The impact of Company Voluntary Arrangements on commercial landlords - are the tables turning?

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27 June, 2019

Entering into a CVA appears to be a current fashion trend amongst retailers. Although they can serve as an important rescue remedy for struggling companies, the impact on landlords is unique from any other creditor which can lead to unexpected consequences.

Landlords of the hairdresser chain Regis have pulled together to challenge its CVA in the hope of redressing this balance.

Sports Direct (as landlord) have recently sought to challenge the Debenhams CVA plans.

What is a CVA?

A CVA (Company Voluntary Arrangement) is a formal arrangement between a company and its creditors in relation to its debt. It is flexible and allows a company to agree to differing payment terms. In order for a CVA to be approved, 75% of the creditors (by value) need to agree to the proposal.

Struggling retailers may find a CVA a useful tool in a downturn when stuck with rents set many years ago on upward-only reviews. Tenants of multiple units find the process much easier than renegotiating several lease agreements individually.

For most creditors, a CVA is much more attractive than other forms of insolvency as it usually involves some payment towards the debt.

How does this impact landlords?

A CVA can unilaterally amend a lease. It can reduce the rent payable either temporarily or permanently. It can allow a tenant to break their lease early or even assign part of the premises. It can forgive a serious breach. All this while leaving the landlord powerless to forfeit.

Often when a CVA proposal is drafted, there are no rent arrears, leaving the landlord with little voting rights.

What can landlords do to protect themselves?

If your tenant seems to be struggling with a high rent - be willing to negotiate before a CVA is proposed. A CVA is a costly mechanism for a tenant. The money saved from the formal procedure can mean a better deal for both parties, and has the added advantage of remaining private.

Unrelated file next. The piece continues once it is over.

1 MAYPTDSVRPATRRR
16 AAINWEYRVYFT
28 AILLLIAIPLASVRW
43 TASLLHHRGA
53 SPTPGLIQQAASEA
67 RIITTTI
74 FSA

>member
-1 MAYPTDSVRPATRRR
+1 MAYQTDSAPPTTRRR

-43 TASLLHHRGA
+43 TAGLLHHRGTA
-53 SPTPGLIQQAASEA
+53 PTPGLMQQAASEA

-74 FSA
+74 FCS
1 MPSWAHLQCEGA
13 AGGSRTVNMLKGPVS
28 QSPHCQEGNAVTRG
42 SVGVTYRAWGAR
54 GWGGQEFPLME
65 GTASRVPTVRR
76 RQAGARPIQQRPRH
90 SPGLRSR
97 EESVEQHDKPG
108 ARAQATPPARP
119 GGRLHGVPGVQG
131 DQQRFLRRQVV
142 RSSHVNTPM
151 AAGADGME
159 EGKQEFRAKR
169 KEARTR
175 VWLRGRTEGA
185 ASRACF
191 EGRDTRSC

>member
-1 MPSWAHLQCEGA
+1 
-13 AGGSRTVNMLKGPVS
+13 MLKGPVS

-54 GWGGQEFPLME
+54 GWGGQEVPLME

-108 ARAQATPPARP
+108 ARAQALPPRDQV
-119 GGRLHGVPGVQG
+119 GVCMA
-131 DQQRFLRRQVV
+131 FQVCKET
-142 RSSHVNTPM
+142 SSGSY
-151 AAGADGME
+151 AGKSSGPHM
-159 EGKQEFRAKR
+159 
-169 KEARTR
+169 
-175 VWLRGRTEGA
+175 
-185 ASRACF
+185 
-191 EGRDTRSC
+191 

My tenant has entered into a CVA, what are my next steps?

Once the CVA has been approved you should take specific legal advice immediately. All CVAs are different, and the first step is to take advice as to how the CVA impacts you as landlord - all may not be as bleak as it first seems. If you are stuck with a bad deal you must act fast to challenge it.

There are two ways to challenge a CVA- material irregularity or unfair prejudice. Material irregularity is where a creditor can show the proposal undervalued a claim or the company has undervalued assets which would affect the voting rights. In Regis's case, it was accused of selling assets for nominal amounts shortly before proposing the CVA.

A landlord may be successful with an unfair prejudice claim if it can show the result of the CVA to you is worse than another similar creditor, or worse than liquidation. Any challenge must be issued within 28 days of the CVA being approved.

For more information contact Laura Hallett Lea in our Business Dispute Resolution department via email or phone on 0333 207 1141. Alternatively send any question through to Forbes Solicitors via our online Contact Form.

Learn more about our Business Dispute Resolution department here

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